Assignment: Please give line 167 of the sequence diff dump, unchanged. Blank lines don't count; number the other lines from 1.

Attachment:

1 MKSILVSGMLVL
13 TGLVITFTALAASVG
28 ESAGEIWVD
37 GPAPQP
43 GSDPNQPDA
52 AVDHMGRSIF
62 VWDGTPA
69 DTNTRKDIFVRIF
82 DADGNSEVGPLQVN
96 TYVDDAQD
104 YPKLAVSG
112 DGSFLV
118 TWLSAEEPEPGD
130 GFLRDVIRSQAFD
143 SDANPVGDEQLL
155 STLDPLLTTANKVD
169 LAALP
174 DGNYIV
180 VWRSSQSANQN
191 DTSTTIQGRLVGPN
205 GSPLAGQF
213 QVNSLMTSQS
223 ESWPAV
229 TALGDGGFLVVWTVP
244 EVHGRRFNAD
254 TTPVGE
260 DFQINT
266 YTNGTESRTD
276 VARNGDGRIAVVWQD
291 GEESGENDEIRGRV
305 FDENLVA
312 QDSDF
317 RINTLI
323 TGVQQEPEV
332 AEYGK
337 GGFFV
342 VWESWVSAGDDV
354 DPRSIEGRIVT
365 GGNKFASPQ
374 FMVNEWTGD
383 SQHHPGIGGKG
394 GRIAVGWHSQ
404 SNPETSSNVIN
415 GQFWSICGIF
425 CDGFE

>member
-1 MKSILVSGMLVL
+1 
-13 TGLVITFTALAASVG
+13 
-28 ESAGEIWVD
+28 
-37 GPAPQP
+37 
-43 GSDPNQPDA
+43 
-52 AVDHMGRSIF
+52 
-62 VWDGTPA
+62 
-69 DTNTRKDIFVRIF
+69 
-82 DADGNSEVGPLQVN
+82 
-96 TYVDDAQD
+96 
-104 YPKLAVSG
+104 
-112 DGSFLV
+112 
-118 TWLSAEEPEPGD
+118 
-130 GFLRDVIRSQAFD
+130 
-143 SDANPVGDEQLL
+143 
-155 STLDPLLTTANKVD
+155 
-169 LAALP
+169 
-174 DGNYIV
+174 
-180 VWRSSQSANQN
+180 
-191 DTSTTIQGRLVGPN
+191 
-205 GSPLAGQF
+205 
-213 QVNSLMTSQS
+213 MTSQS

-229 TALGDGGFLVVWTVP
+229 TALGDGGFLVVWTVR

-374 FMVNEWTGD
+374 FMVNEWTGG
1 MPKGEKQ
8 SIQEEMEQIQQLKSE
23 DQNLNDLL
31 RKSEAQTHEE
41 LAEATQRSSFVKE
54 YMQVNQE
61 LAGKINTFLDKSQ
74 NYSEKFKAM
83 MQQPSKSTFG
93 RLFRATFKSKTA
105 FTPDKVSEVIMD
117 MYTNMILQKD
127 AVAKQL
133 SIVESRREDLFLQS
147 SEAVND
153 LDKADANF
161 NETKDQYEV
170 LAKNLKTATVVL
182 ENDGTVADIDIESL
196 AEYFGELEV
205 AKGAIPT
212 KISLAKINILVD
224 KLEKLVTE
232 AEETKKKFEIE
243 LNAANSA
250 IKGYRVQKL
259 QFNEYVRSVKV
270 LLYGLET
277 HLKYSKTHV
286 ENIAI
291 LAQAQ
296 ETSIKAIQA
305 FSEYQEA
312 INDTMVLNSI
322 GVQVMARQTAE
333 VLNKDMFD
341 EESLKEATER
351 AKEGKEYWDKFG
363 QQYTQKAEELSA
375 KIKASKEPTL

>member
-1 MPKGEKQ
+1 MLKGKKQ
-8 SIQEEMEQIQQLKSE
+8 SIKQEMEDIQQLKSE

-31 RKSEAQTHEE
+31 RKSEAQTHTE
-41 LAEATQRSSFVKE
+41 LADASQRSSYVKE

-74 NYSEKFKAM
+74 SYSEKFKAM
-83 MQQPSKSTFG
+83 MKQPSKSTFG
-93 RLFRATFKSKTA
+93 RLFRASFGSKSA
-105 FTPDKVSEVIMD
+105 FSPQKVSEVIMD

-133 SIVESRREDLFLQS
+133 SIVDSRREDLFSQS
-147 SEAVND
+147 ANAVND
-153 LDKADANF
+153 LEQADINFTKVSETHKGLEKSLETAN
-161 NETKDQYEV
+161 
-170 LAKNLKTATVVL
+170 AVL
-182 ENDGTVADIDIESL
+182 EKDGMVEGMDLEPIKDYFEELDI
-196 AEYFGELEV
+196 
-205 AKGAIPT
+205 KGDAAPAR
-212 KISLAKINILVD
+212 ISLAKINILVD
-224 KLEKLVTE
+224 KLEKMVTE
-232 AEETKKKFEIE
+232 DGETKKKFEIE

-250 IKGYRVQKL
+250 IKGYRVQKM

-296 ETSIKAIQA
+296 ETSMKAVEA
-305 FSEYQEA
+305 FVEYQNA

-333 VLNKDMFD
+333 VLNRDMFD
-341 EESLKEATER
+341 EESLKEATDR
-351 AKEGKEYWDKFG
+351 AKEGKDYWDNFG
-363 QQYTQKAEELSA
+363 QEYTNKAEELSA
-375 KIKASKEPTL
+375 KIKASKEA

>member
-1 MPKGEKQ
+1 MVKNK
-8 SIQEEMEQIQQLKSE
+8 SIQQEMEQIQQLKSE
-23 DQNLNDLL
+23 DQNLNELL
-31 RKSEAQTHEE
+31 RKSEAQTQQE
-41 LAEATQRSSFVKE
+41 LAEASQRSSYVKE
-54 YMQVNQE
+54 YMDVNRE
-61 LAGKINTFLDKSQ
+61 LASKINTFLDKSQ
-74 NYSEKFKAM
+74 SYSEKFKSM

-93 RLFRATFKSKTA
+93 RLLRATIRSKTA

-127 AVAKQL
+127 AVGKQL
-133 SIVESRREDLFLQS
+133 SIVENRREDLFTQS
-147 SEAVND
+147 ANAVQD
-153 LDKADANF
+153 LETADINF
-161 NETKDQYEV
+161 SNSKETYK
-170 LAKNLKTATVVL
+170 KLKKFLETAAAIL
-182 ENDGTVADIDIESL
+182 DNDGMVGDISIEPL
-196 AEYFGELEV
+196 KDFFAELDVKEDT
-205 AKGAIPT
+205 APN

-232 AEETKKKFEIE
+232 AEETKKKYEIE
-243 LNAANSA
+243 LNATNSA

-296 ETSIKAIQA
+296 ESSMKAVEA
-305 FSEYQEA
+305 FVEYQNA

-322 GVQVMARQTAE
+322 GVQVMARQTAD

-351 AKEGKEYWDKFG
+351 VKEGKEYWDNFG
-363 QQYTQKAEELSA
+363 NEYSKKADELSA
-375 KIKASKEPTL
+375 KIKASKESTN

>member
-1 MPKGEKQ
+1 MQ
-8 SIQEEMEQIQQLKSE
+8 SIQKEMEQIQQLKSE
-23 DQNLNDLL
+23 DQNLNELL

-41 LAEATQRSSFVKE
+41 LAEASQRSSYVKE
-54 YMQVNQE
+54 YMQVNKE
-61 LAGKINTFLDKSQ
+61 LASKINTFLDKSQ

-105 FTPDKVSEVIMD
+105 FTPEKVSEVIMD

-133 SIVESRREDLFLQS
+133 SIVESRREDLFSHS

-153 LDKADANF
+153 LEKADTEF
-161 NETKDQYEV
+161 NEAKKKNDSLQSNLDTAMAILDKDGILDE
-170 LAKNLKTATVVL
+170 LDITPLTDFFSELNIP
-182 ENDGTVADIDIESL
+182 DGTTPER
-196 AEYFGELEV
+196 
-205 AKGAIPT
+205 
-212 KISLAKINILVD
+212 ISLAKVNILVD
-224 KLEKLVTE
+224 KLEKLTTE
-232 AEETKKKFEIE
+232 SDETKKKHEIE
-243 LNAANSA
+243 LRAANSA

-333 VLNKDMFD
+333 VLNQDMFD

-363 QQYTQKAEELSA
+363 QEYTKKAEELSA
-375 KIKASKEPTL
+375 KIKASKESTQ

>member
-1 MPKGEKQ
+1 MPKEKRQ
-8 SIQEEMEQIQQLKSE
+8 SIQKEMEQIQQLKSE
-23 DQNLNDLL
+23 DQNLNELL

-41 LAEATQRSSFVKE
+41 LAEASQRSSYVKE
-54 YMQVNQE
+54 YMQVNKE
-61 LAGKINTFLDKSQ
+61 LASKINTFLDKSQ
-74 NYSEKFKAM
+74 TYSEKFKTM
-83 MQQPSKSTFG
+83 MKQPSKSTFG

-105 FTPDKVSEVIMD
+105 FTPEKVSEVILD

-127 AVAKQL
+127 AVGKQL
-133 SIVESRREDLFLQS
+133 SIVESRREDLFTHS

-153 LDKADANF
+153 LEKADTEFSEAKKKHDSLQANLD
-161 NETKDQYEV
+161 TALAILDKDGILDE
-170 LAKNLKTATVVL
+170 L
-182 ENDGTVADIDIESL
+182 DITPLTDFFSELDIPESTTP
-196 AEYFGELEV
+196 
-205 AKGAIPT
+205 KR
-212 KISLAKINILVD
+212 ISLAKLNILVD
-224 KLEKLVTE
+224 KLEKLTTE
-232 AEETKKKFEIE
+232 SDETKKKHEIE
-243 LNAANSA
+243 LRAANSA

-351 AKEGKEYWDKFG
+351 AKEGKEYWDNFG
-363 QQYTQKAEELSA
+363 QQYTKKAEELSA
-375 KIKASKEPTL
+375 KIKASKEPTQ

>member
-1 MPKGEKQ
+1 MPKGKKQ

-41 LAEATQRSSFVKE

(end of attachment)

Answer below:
+205 KGDAAPAR